Why do teachers subject themselves to long hours, unappreciative students (and parents) and unending constraints on their creativity to be the kind of teacher that will produce educated, inspired students (instead of just students who correctly fill in the bubbles on their state tests)? In the beginning, they do it because they, themselves are inspired - they have stars in their eyes and passion in their hearts to inspire a group of kids each year to be the best that they can be. As the spouse of a teacher, I've witnessed first hand, all too many teachers becoming frustrated as the years pass by - bound by state-mandated curriculum (optimized for increasing test scores, not for learning), caught up in bureaucracy instead of inspiring those very kids who drew them into this profession.
I just finished reading Educating Esmeby Esme Raji Codell, the diary of a first year teacher in Chicago. She, too, had those optimistic stars in her eyes - only she didn't give in to most of the bureaucracy handed to her by a less than sympathetic administration - or students who, for the first time in their lives, had a teacher who really cared about them.
Educating Esme is an easy read that should be a requirement for anyone thinking of becoming a teacher, teachers who are disillusioned by "the system" and everyone who has a child in school. It runs the gamut from funny to tear jerker, and is true to life as any teacher will confirm. At times the language can be shocking - but now days kids speak in ways during casual conversation that no one would have imagined would become the norm back in the 70's.
Madame Esme (as her students call her), begins the school year with a room full of fifth grade children from the inner city who bring with them their own individual baggage. On Esme's first day of school, she looked around the room and though:
"This is my destiny, to have this group of children before me. As they wereThe problems Esme faces with her class are not unique, but she deals with all of them in her imaginative way. When her kids are having trouble learning to multiply double digits, she pulls out big pieces of butcher paper, writes equations on them, tapes them to the floor and teaches the children to "cha-cha" in order to learn how to multiply each row and move subsequent digits over. She builds a time machine out of an old refrigerator box where the children take turns sitting in it and reading books about different periods in time. When one child is continually disruptive, she gives him a taste of how hard it is to do her job by making him be the teacher for a day.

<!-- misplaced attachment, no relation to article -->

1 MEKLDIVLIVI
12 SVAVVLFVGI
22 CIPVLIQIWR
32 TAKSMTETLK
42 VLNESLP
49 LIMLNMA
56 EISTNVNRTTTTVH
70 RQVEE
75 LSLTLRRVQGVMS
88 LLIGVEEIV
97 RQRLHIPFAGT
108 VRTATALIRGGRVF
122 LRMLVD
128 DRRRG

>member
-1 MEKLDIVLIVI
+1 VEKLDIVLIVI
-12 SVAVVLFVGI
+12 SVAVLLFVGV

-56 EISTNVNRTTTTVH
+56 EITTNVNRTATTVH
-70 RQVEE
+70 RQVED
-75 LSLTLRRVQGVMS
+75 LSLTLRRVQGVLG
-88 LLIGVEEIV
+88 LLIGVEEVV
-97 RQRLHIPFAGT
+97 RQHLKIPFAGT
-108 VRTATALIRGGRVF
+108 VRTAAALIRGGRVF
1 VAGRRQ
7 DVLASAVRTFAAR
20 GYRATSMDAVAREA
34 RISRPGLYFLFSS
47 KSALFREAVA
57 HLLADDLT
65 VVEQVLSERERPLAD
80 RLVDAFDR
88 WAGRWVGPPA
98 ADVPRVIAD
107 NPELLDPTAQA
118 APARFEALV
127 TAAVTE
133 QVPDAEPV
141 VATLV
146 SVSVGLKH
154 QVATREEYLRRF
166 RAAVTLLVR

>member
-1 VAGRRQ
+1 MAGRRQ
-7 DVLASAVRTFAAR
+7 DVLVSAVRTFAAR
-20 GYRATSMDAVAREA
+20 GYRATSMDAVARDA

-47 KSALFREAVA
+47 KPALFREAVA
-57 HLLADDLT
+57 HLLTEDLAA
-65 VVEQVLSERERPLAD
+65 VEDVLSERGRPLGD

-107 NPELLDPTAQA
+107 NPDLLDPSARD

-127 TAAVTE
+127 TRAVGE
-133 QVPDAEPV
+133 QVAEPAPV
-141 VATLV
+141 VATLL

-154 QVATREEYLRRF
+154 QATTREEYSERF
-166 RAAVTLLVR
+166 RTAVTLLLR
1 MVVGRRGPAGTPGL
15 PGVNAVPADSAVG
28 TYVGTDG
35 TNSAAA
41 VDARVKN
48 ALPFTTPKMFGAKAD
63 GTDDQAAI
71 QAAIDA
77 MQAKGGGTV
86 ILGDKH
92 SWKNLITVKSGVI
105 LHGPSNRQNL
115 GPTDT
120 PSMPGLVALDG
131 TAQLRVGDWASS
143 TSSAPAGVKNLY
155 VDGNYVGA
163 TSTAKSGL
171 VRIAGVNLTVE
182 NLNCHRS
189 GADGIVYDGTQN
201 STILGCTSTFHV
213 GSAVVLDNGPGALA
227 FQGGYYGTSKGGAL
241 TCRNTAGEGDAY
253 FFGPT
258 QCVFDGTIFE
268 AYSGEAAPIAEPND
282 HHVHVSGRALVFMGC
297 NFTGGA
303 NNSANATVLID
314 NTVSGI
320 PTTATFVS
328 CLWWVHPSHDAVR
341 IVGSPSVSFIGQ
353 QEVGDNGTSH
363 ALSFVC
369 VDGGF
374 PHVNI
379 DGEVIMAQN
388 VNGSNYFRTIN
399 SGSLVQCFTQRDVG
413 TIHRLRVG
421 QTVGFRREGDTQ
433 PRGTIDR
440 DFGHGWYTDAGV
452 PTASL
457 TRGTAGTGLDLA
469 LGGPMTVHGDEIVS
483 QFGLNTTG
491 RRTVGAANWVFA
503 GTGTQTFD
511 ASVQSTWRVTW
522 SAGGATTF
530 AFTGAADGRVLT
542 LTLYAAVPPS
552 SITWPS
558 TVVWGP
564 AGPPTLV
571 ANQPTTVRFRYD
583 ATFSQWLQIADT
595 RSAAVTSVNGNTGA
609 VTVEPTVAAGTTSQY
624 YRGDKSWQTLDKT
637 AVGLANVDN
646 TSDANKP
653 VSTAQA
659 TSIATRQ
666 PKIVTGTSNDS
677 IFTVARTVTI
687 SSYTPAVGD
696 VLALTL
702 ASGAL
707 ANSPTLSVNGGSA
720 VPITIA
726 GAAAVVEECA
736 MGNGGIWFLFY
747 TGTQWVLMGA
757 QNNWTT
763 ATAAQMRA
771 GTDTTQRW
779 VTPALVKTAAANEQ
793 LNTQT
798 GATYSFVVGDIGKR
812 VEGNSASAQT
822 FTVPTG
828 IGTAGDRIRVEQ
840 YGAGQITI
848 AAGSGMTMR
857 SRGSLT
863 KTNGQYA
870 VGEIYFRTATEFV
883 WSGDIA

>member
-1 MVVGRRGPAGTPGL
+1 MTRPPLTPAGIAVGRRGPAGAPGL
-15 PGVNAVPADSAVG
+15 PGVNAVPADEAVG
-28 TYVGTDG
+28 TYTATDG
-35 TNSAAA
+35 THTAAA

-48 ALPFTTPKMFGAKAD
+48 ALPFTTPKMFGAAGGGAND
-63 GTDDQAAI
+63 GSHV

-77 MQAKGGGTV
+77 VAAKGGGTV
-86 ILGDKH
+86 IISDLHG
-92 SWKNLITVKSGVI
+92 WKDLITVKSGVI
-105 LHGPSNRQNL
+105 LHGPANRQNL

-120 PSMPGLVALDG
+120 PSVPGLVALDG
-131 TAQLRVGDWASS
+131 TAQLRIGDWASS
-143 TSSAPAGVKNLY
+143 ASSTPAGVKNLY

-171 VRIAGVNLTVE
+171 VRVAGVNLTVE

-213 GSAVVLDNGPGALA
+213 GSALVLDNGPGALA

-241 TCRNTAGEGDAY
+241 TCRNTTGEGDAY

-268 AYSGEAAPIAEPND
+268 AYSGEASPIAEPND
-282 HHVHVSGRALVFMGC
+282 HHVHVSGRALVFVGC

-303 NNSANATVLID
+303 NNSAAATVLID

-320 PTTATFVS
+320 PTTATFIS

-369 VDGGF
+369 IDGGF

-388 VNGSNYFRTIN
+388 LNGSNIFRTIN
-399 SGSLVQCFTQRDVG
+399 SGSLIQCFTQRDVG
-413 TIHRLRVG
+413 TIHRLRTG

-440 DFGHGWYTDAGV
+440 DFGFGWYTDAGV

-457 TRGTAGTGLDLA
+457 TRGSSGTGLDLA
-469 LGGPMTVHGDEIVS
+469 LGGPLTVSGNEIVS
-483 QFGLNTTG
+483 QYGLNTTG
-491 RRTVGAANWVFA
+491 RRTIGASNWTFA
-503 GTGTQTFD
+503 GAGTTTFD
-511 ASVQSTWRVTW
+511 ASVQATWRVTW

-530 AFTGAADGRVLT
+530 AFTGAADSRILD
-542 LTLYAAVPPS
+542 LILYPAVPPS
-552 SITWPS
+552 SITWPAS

growing, aging to be fifth graders, I was training, and now we meet, in this
unique place and time. The moment felt holy."
Esme makes it out of her first year as a teacher with a new perspective on things - one I see on a daily basis. The mindset that says - "In order to be an effective teacher you must write up your paperwork to appease the state guidelines, but once your classroom door closes, you can share... teach... inspire... in the ways that make your students hungry for more. That is how you become an effective teacher.
Recently, Esme participated in a Q&A session - here is an excerpt from that session:
Q -What was one of your most embarrassing teaching moments? Your most rewarding?
Esme - As a student teacher, I was reprimanding the class about something, I don’t remember what. I backed into a wastebasket, lost my balance, and fell in. The children laughed and laughed. I figured the universe was trying to tell me something, so I decided to stop raising my voice and just laugh along. Then there was another time I had something in my nose, in front of the seventh graders . . . but that’s just too painful to recount, it gives me post-traumatic stress just thinking about it.